THE TOURS There's any number of organised tours, including a Third Battle of Ypres memorial tour between September 21 to October 1, 2017. Phone 1800 663 220. See battlefieldtourspecialists.com.au; visitflanders.com.
THE BATTLE: WATERLOO
WHAT IS IT Just 90 minutes from the battlefields of Flanders is the town of Waterloo near where, 200 years ago last June (2015), Napoleon was defeated in his final battle by the Duke of Wellington.
TELL ME MORE The Lion Mound and its 226 steps have been there since Wellington's time, allowing you a view over the entire battlefield. The circular panorama painting, created in a purpose-built building for the 100th anniversary is now a piece of history itself. What's new is an underground interactive museum with 4D film of the battle. A free bus will shuttle you to Hougoumont Farmhouse where another visual feast awaits. History buffs and casual tourists alike give the whole Waterloo experience the thumbs up.
THE TOURS Professional guided tours are available from Brussels but expat Brit and "Waterloo tragic" Alan Lindsey shares his knowledge on customised tours from the nearby town. See waterloobattlefieldtours.com.
THE BATTLE: THE FALL OF RICHMOND
WHAT IS IT The American Civil War ended 150 years ago in May this year. The war raged across the southern states so there is no shortage of battlefields to visit. But Richmond was the capital of the Confederacy and this is where the surrender was signed so it got itself gussied up for the anniversary. Its museums provide a modern narrative for what was and, to some extent, remains a divisive issue.
TELL ME MORE There are a dozen museums in Richmond but the Civil War collection of three buildings and thousands of artefacts gives the broadest perspective of the war, the politics behind it and the issues at stake. One floor of the Tredegar Foundry building is dedicated to Black American and liberated slaves' contribution to the war.
There is even a tour of this charming city by Segway. You look like a dill (trust me) but it's great fun and easy on the feet.
A detour to Washington DC, only two hours away, can take in some of the many Civil War trails. You'll find information and can download detailed maps from civilwartraveler.com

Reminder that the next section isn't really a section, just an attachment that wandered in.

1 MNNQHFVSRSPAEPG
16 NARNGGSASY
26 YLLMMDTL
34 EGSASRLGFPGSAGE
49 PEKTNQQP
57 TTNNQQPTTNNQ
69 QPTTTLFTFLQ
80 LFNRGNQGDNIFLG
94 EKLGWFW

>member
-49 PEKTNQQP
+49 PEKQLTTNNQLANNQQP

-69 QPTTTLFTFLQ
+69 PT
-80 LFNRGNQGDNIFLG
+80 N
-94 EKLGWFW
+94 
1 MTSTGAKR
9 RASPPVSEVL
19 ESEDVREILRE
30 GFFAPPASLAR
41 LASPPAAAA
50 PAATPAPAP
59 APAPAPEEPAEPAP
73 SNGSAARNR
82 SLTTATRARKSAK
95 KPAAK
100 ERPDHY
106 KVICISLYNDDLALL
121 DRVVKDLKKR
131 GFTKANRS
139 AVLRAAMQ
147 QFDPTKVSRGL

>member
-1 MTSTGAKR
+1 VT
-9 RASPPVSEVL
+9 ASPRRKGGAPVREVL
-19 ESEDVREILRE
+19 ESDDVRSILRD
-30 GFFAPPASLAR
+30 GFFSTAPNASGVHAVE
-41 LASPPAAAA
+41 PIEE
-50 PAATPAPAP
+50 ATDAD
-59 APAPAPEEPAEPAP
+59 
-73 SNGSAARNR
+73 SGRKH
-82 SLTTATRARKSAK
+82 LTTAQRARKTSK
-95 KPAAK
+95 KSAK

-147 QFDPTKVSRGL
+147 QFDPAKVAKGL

THE TOURS Among many options Civil War Tours' Virginia Circle package starts from Washington DC (Dulles Airport) and takes in Fredricksburg, Lynchburg and Richmond across eight days. See CivilWarTours.net.
THE BATTLE: THE VIETNAM WAR
WHAT IS IT Vietnam has been invaded and colonised so many times that there are very few places in the country that you can go and not bump into some sort of memorial museum, cemetery or preserved piece of military hardware.
TELL ME MORE If you are looking for references to Australian troops in the various "war tourism" sites in Vietnam, you will be disappointed. There isn't even a mention of our sappers at the Cu Chi tunnels – and they discovered them (as described in our book Tunnel Rats). And Diggers don't rate a mention on the memorials at the Coral-Balmoral battlefield, even though it was our biggest battle in the war, and the American involvement was peripheral.
The Cu Chi tunnels north of Saigon (both sets – don't let your guide tell you they are the same) are a must, as are the War Remnants Museum and the former Presidential Palace both in the southern capital.
The Long Tan Cross is about two hours south-east of the city, and nearby is the former Australian base at Nui Dat. The Viet Cong HQ caves in the Long Hai mountains provide an interesting detour for the fit and flexible.
In Hanoi, the former prison nicknamed the Hanoi Hilton, is worth a trip. You will find US Senator John McCain's flight suit on display alongside pictures of his rescue from Truch Bach Lake, near the city centre, after his plane crashed. There is a small stylised memorial on the lakeside (to his capture, not him).
THE TOURS Tunnel Rats and Sappers Tour (with Sandy MacGregor) visit all the key sites led by the captain of the original Tunnel Rats. May 13-21, 2017. Phone 1300 450 436. See battlefieldhistorytours.com.au.